The planners kept athletes in mind when they created the wind system. Since wind can impact performance in many events, including track and field sports such as sprinting, computer modeling helped designers ensure a maximum wind speed on the competition field of 2 meters per second, to conform with international sports standards.

Without computers, modeling for many aspects of the stadium would still have been possible but it would have been far more time-consuming and far less accurate, Su said. Accuracy is important for a host of reasons, mainly safety. Typhoons lash Taiwan with heavy wind and rain each year, and thousands of earthquakes shake the island. Most of the temblors are so small they're only picked up by scientific instruments, but some have toppled buildings and killed people.

In all, the roof cost around NT$800 million (US$24.3 million) to build, Su said, with NT$500 million of the tab for solar panels alone. But over time, the roof will help pay for itself.

During events, the roof supplies 70 percent of the stadium's electricity needs, the other 30 percent coming from the state power company. When not in use, most of the power generated by the solar roof goes to surrounding neighborhoods in the city.

Officials estimate the stadium will generate an average 1.1 million kilowatt-hours per year, and at the current cost of electricity in Taiwan, NT$3 per kilowatt-hour, the structure will save NT$3.3 million per year for the city.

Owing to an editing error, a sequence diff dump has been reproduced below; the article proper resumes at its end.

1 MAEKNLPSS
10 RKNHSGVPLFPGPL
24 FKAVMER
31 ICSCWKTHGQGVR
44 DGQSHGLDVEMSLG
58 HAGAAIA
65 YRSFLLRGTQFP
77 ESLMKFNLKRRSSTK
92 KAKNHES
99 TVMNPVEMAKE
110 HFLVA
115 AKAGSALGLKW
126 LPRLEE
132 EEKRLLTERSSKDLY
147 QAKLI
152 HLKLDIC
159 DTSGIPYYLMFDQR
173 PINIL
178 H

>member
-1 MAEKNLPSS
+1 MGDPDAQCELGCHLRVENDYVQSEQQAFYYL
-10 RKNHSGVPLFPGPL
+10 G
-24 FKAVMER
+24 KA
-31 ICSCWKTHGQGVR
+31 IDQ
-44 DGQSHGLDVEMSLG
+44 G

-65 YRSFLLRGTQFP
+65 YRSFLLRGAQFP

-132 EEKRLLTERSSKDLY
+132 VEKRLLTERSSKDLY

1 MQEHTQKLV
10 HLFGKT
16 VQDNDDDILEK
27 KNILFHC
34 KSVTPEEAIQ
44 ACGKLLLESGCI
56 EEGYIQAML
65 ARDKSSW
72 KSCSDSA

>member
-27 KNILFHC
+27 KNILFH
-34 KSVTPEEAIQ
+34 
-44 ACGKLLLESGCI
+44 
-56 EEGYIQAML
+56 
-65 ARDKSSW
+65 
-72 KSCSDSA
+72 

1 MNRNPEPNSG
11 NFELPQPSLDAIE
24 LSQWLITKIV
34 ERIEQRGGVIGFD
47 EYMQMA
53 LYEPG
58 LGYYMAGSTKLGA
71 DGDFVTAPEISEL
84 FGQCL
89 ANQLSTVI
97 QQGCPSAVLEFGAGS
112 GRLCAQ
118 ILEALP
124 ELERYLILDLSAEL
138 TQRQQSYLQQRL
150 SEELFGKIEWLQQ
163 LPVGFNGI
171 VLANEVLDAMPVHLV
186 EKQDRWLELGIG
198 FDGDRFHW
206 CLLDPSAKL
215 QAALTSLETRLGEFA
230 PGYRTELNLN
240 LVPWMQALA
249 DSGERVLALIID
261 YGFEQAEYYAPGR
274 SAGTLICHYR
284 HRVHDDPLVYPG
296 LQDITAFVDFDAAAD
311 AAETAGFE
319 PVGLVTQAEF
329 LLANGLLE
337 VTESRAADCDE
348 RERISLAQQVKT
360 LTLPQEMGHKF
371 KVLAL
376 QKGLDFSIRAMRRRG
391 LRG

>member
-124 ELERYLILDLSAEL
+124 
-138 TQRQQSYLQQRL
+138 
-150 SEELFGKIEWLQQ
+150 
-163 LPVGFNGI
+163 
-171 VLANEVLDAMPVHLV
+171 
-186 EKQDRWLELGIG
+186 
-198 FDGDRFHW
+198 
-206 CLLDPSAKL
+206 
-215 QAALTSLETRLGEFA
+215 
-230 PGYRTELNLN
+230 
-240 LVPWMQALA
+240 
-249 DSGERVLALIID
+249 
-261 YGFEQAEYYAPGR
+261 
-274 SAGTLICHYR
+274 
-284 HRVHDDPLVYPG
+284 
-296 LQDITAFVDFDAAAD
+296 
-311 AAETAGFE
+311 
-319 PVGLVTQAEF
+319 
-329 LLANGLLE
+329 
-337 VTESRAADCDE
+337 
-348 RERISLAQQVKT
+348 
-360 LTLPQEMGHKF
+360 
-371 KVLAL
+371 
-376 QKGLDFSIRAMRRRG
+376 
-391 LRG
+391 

Here's where IT again plays a key role in the new stadium. Sensor chips on the roof keep track of all electricity intake and distribution, sending the information to servers in the control station, which is similar to a small power station inside the facility.

Another kind of sensor chip keeps track of the rooftop solar farm by troubleshooting for broken or damaged panels. There are 20 to 30 sensor chips per row of solar panels, and around 200 rows on the roof.

The building's planners had one more task for the stadium, as if power generation, shade and wind tunneling weren't enough.

The roof also collects rainwater for use inside the stadium. It rains frequently in Kaohsiung, if only for a portion of the day.

A system of pipes conveys the water to holding tanks underground where it's sterilized and then reused in rest rooms, for the grass and half-moon fountain, and elsewhere.

The final touch on the stadium was an eye toward using recyclable materials. Much of the stadium can be reused or recycled, Su said, including the steel throughout the frame, plastic seats and more.

The World Games, held July 16-26 this year, is an international event for sports not played in the Olympic Games, including Rugby, Sumo wrestling, squash, rock climbing, Dragon boat racing, parachuting, and tug-of-war.